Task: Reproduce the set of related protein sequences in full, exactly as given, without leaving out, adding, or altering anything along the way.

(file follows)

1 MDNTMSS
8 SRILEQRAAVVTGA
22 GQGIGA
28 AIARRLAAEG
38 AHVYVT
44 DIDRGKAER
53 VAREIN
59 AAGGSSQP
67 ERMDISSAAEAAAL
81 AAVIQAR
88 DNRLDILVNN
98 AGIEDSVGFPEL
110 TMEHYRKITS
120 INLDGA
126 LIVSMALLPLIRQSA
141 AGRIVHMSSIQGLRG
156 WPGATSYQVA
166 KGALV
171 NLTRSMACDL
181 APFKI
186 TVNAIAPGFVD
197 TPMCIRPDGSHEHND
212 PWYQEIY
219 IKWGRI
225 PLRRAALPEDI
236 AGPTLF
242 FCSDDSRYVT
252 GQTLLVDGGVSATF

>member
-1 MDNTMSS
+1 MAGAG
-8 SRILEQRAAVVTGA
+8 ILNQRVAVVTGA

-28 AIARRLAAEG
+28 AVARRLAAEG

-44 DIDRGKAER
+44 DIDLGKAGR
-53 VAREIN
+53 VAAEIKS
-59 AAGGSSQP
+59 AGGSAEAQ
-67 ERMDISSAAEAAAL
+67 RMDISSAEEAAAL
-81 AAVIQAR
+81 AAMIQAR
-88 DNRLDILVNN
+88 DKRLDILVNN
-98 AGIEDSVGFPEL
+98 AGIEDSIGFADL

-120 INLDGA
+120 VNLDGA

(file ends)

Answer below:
1 MDNTMSS
8 SRILEQRAAVVTGA
22 GQGIGA
28 AIARRLAAEG
38 AHVYVT
44 DIDRGKAER
53 VAREIN
59 AAGGSSQP
67 ERMDISSAAEAAAL
81 AAVIQAR
88 DNRLDILVNN
98 AGIEDSVGFPEL
110 TMEHYRKITS
120 INLDGA
126 LIVSMALLPLIRQSA
141 AGRIVHMSSIQGLRG
156 WPGATSYQVA
166 KGALV
171 NLTRSMACDL
181 APFKI
186 TVNAIAPGFVD
197 TPMCIRPDGSHEHND
212 PWYQEIY
219 IKWGRI
225 PLRRAALPEDI
236 AGPTLF
242 FCSDDSRYVT
252 GQTLLVDGGVSATF

>member
-1 MDNTMSS
+1 MAGAG
-8 SRILEQRAAVVTGA
+8 ILNQRVAVVTGA

-28 AIARRLAAEG
+28 AVARRLAAEG

-44 DIDRGKAER
+44 DIDLGKAGR
-53 VAREIN
+53 VAAEIKS
-59 AAGGSSQP
+59 AGGSAEAQ
-67 ERMDISSAAEAAAL
+67 RMDISSAEEAAAL
-81 AAVIQAR
+81 AAMIQAR
-88 DNRLDILVNN
+88 DKRLDILVNN
-98 AGIEDSVGFPEL
+98 AGIEDSIGFADL

-120 INLDGA
+120 VNLDGA